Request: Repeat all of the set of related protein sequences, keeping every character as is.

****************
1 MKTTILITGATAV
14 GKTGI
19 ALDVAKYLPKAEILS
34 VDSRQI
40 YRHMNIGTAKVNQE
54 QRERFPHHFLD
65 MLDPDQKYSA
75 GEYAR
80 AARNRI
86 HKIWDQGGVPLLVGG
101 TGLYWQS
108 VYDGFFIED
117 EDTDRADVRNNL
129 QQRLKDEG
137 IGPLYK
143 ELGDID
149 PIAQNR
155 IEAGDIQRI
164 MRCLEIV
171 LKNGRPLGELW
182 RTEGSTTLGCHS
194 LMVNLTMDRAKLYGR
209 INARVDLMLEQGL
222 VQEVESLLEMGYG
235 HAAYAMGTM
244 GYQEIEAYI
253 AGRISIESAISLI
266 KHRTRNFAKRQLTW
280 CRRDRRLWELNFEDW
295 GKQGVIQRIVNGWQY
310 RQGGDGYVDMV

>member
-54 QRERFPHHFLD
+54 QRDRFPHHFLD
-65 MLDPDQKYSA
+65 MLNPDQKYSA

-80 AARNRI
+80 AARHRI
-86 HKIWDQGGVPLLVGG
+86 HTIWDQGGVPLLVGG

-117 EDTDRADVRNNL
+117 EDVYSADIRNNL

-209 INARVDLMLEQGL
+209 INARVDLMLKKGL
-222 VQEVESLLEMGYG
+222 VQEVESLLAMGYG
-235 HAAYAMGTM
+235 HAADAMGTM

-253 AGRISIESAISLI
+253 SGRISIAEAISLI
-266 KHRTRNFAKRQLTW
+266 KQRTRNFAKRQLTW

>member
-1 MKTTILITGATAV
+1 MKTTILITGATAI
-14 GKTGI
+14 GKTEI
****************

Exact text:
1 MKTTILITGATAV
14 GKTGI
19 ALDVAKYLPKAEILS
34 VDSRQI
40 YRHMNIGTAKVNQE
54 QRERFPHHFLD
65 MLDPDQKYSA
75 GEYAR
80 AARNRI
86 HKIWDQGGVPLLVGG
101 TGLYWQS
108 VYDGFFIED
117 EDTDRADVRNNL
129 QQRLKDEG
137 IGPLYK
143 ELGDID
149 PIAQNR
155 IEAGDIQRI
164 MRCLEIV
171 LKNGRPLGELW
182 RTEGSTTLGCHS
194 LMVNLTMDRAKLYGR
209 INARVDLMLEQGL
222 VQEVESLLEMGYG
235 HAAYAMGTM
244 GYQEIEAYI
253 AGRISIESAISLI
266 KHRTRNFAKRQLTW
280 CRRDRRLWELNFEDW
295 GKQGVIQRIVNGWQY
310 RQGGDGYVDMV

>member
-54 QRERFPHHFLD
+54 QRDRFPHHFLD
-65 MLDPDQKYSA
+65 MLNPDQKYSA

-80 AARNRI
+80 AARHRI
-86 HKIWDQGGVPLLVGG
+86 HTIWDQGGVPLLVGG

-117 EDTDRADVRNNL
+117 EDVYSADIRNNL

-209 INARVDLMLEQGL
+209 INARVDLMLKKGL
-222 VQEVESLLEMGYG
+222 VQEVESLLAMGYG
-235 HAAYAMGTM
+235 HAADAMGTM

-253 AGRISIESAISLI
+253 SGRISIAEAISLI
-266 KHRTRNFAKRQLTW
+266 KQRTRNFAKRQLTW

>member
-1 MKTTILITGATAV
+1 MKTTILITGATAI
-14 GKTGI
+14 GKTEI